Lava flows speed up in Hawaii as new magma mixes with old

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Residents in parts of Hawaii are being warned that lava may cross a highway in the coming hours as a flow heads towards the ocean.

The lava had mostly been spattering up since a fissure opened earlier this month with nearly 2,000 people forced to evacuate as lava claimed 40 structures.

But the flow changed dramatically on Friday afternoon as one fissure ramped up, destroying four more homes and isolating residents, some of whom had to be airlifted to safety.

The change is attributed to new magma mixing with 1955-era magma in the ground, creating hotter and more fluid flows, scientists said.

“There’s much more stuff coming out of the ground and it’s going to produce flows that move further away,” said Wendy Stovall, a US Geological Survey  (USGS) volcanologist.

By Saturday morning, two of 22 fissures had merged, creating a wide flow advancing at rates of up to 300 yards (274 metres) per hour.

Aerial footage from the USGS showed fast-moving lava advancing to the southeast. The flow was 1.5 miles (2.4 kilometres) from the ocean, scientists said.

If lava threatens main roads, more people will be told to prepare for voluntary evacuation.

A lava flow was less than a mile away from Highway 137 and would reach it in a matter of hours, officials warned on Saturday afternoon.

No-one lives in its path and another highway remained open as an escape route, said Hawaii County spokeswoman Janet Snyder.

A handful of people were trapped when lava crossed a road on Friday and some of them needed to be airlifted to safety.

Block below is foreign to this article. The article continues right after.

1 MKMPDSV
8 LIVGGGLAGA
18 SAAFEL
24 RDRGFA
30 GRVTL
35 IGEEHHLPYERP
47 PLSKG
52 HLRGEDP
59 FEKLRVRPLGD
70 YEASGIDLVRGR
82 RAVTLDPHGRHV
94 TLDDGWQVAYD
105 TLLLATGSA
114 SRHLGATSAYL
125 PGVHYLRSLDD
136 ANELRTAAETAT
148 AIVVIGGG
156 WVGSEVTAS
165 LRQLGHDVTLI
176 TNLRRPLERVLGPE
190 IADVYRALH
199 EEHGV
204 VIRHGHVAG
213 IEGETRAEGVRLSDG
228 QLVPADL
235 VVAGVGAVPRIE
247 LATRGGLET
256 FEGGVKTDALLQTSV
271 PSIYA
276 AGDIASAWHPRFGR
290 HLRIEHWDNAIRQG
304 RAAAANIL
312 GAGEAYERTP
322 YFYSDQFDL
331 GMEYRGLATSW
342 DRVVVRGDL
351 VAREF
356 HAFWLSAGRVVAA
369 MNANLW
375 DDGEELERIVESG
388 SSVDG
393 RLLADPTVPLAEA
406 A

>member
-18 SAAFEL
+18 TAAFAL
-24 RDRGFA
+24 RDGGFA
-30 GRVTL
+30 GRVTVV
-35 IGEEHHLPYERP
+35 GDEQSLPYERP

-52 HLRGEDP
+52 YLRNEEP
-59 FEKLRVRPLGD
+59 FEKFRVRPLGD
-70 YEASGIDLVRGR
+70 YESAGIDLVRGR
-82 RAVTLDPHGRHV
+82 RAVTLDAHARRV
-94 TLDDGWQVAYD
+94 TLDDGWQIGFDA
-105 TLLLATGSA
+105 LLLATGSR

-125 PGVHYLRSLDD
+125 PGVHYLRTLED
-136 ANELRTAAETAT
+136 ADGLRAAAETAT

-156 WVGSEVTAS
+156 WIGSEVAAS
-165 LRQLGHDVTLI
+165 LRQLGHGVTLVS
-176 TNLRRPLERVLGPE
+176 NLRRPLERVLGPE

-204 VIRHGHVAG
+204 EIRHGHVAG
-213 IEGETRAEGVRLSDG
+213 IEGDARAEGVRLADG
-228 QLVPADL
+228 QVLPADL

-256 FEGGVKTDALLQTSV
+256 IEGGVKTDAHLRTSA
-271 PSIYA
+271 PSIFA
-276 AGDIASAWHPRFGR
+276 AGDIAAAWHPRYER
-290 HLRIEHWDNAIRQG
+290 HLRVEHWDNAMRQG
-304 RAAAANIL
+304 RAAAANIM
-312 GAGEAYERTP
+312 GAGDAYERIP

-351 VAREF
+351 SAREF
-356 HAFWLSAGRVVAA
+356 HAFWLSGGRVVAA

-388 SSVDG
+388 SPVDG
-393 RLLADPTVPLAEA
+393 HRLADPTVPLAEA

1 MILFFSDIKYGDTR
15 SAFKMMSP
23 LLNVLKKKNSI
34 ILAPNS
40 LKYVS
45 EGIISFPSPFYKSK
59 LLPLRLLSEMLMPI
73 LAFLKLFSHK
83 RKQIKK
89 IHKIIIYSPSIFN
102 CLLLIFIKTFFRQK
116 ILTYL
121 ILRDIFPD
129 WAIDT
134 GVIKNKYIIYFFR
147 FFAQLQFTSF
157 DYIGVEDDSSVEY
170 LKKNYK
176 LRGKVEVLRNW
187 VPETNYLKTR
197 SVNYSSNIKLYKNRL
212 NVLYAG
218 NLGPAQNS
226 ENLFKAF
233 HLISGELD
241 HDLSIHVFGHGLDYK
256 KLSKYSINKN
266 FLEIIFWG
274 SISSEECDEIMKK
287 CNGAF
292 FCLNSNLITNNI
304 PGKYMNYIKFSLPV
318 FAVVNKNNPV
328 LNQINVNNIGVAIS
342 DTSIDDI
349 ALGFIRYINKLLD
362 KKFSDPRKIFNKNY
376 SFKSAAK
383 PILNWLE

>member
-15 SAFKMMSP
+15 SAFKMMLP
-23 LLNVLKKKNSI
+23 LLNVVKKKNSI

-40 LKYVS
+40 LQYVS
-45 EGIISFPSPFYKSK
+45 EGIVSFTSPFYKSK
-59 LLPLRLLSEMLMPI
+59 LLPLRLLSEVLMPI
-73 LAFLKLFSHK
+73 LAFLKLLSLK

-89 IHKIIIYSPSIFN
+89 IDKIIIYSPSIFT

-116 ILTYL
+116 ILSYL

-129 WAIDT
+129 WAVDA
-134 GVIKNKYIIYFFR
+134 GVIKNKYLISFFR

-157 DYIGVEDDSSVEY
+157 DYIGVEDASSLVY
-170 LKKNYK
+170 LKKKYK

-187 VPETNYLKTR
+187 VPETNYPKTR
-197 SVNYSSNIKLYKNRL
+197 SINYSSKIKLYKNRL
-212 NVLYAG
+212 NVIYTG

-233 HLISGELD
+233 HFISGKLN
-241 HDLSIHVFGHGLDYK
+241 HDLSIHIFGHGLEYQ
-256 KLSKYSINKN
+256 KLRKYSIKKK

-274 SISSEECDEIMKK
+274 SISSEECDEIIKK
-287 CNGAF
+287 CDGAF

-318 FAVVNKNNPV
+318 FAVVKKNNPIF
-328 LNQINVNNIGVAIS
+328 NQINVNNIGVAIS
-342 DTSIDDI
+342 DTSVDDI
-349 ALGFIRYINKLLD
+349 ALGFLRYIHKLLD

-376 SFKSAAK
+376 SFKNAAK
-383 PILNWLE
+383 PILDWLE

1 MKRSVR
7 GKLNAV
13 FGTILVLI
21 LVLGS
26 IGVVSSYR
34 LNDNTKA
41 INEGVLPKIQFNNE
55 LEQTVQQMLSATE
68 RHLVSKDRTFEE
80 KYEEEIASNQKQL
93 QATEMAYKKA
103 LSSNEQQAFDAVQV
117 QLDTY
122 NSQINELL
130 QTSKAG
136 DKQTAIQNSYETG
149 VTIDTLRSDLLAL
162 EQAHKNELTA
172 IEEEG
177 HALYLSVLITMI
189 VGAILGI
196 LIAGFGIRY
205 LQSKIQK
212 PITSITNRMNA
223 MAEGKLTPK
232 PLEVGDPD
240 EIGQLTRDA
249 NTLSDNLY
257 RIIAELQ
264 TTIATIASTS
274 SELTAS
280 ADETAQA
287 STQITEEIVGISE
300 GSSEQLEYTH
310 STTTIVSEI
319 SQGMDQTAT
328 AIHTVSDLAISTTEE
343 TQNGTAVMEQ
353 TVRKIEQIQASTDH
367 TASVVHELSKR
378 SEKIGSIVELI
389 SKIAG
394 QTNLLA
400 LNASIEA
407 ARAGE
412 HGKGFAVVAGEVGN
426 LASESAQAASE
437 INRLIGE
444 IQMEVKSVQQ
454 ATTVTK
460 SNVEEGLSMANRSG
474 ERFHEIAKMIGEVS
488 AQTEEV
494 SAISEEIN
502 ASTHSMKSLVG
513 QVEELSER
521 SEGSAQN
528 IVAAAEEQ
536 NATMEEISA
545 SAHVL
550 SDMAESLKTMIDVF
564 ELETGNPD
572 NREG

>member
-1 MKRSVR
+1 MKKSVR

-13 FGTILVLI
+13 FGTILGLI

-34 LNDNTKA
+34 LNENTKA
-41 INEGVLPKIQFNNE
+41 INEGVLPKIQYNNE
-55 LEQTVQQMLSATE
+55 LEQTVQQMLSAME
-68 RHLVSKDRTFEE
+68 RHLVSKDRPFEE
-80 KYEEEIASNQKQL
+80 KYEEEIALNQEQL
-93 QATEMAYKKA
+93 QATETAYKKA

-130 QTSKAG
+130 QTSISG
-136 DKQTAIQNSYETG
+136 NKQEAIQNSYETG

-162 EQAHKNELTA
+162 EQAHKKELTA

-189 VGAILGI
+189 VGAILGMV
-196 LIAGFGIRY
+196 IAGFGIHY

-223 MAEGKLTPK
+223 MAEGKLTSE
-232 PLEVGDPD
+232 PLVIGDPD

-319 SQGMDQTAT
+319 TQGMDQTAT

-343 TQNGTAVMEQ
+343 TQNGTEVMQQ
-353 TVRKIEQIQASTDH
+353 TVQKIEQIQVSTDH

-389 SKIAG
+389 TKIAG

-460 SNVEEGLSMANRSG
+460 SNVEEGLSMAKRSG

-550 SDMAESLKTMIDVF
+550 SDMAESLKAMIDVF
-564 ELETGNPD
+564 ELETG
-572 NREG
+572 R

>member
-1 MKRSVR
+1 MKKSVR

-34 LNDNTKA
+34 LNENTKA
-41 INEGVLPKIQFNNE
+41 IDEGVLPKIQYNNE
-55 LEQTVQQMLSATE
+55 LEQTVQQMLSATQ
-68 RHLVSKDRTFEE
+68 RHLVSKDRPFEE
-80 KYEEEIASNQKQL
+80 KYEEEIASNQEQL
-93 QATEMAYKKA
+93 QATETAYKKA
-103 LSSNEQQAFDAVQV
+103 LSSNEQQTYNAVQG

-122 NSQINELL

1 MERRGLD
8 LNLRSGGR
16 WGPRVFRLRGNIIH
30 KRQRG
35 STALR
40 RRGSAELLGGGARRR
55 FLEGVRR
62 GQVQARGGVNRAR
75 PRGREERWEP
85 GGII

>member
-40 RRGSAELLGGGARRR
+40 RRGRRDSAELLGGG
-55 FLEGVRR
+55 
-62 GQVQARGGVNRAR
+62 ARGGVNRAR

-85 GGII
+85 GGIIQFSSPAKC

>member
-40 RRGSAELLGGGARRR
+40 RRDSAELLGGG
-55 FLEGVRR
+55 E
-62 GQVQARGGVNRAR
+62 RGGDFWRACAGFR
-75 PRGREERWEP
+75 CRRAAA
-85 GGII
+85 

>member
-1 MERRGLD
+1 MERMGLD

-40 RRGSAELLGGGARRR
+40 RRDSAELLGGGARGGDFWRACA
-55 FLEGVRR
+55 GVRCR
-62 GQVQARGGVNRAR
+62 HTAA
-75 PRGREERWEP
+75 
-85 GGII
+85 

“They shouldn’t be in that area,” said County Managing Director Wil Okabe.

Edwin Montoya, who lives with his daughter on her farm near the site where lava crossed the road and cut off access, said the fissure opened and grew quickly.

“It was just a little crack in the ground, with a little lava coming out,” he said. “Now it’s a big crater that opened up where the small little crack in the ground was.”

Experts are uncertain about when the volcano might calm down.

The Big Island volcano released a small explosion at its summit just before midnight on Friday, sending an ash cloud 10,000 feet (3,048 meters) into the sky. The USGS’s Hawaiian Volcano Observatory said eruptions that create even minor amounts of ashfall could occur at any time.

This follows the more explosive eruption on Thursday, which emitted ash and rocks thousands of feet into the sky. No-one was injured and there were no reports of damaged property.

Several open fissure vents are still producing lava splatter and flow in evacuated areas. Gas is also pouring from the vents, cloaking homes and trees in smoke.

Meanwhile, more explosive eruptions from the summit are possible.

“We have no way of knowing whether this is really the beginning or toward the end of this eruption,” said Tom Shea, a volcanologist at the University of Hawaii. “We’re kind of all right now in this world of uncertainty.”

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